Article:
“So, do you have any questions for me?” This common refrain toward the close of a job interview can make even the best of us stammer when the tables are turned. But with the national unemployment rate over 8%, sharp interview skills are more important than ever.
Most employers agree that, “No, I have no questions.” is the worst possible response. “The most frustrating thing for a recruiter is when you don’t have any questions at all.” says recruiter Abby Kohut of AbsolutelyAbby.com.
We asked professional recruiters to brief us on the top seven most common interview questions to scratch off our lists immediately.
Questions You Should Never Ask in a Job Interview:
1. Anything related to salary or benefits
“Company benefits [and salary negotiations] don’t come into play until an offer has been extended,” says Kohut. The same principle applies to sick time and vacation days. It’s best to avoid any question that sounds like you assume you already have the position–unless, of course, your interviewer brings it up first.
2. Questions that start with “why?”
Why? It’s a matter of psychology. These kinds of questions put people on the defensive, says Kohut. She advises repositioning a question such as, “Why did the company lay off people last year?” to a less confrontational, “I read about the layoffs you had. What’s your opinion on how the company is positioned for the future?”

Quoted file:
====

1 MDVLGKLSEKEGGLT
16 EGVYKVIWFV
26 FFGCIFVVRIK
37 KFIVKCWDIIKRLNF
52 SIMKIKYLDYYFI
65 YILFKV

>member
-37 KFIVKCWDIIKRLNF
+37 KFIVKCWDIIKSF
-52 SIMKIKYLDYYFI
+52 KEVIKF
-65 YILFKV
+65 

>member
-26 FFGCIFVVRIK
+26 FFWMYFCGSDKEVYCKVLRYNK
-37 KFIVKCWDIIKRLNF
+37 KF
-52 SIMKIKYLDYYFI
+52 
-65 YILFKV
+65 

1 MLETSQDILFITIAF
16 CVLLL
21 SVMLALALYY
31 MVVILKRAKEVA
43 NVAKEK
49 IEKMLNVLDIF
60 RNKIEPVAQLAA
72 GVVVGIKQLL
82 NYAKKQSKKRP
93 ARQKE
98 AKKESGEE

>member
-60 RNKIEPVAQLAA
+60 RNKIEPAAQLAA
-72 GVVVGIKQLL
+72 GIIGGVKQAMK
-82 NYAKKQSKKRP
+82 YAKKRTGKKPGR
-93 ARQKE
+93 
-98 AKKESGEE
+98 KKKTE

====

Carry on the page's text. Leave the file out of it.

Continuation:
3. “Who is your competition?”
This is a great example of a question that could either make you sound thoughtful … or totally backfire and reveal that you did zero research about the company prior to the interview, says Jacqui Barrett-Poindexter of CareerTrend.net. Before asking any question, determine whether it’s something you could have figured out yourself through a Google search. If it is, a) don’t ask it and b) do that Google search before your interview!
4. “May I arrive early or leave late as long as I get my hours in?”
Even if you make it clear that you’re hoping for a flexible schedule to accommodate a legitimate concern such as picking up your kids from daycare, Barrett-Poindexter advises against this question. “While work-life balance is a very popular concern right now, it’s not the most pressing consideration for a hiring decision-maker,” she says. “Insinuating early on that you’re concerned about balancing your life may indicate to your employer that you are more concerned about your needs and less concerned about the company’s.”
5. “Can I work from home?”
Unless it was implied in the initial job description, don’t bring it up. “Some companies will allow you to work from home on occasion once they see what a productive employee you are,” says Kohut. But an interview isn’t the time to be asking for special favors. Right now your top priority is selling them on you first.
6. How soon do you promote employees?
“An individual asking this question may come off as arrogant and entitled,” says recruiter Josh Tolan of SparkHire.com.
7. Will you monitor my social networking profiles?
While a valid concern in today’s culture, this is something best left unsaid. “It gives the impression you have something to hide,” says Tolan. Play it safe and don’t post anything (especially disparaging things) about your company, co-workers or employers on Facebook, Twitter–or anywhere on the internet, really.